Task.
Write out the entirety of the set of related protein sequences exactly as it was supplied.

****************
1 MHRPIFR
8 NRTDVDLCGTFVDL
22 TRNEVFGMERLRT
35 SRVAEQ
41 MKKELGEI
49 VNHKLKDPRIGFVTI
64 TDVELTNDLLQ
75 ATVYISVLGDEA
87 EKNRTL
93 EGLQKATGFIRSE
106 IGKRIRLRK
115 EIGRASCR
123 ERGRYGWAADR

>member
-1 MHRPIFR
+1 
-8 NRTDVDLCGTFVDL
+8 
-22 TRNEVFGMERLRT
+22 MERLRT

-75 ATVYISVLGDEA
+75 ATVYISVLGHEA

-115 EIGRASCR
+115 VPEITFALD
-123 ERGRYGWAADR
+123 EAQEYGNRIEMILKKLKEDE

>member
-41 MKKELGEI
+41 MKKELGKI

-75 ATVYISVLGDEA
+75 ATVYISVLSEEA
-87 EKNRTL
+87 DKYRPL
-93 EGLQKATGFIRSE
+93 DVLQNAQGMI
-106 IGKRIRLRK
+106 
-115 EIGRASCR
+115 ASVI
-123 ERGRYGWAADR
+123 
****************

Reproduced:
1 MHRPIFR
8 NRTDVDLCGTFVDL
22 TRNEVFGMERLRT
35 SRVAEQ
41 MKKELGEI
49 VNHKLKDPRIGFVTI
64 TDVELTNDLLQ
75 ATVYISVLGDEA
87 EKNRTL
93 EGLQKATGFIRSE
106 IGKRIRLRK
115 EIGRASCR
123 ERGRYGWAADR

>member
-1 MHRPIFR
+1 
-8 NRTDVDLCGTFVDL
+8 
-22 TRNEVFGMERLRT
+22 MERLRT

-75 ATVYISVLGDEA
+75 ATVYISVLGHEA

-115 EIGRASCR
+115 VPEITFALD
-123 ERGRYGWAADR
+123 EAQEYGNRIEMILKKLKEDE

>member
-41 MKKELGEI
+41 MKKELGKI

-75 ATVYISVLGDEA
+75 ATVYISVLSEEA
-87 EKNRTL
+87 DKYRPL
-93 EGLQKATGFIRSE
+93 DVLQNAQGMI
-106 IGKRIRLRK
+106 
-115 EIGRASCR
+115 ASVI
-123 ERGRYGWAADR
+123 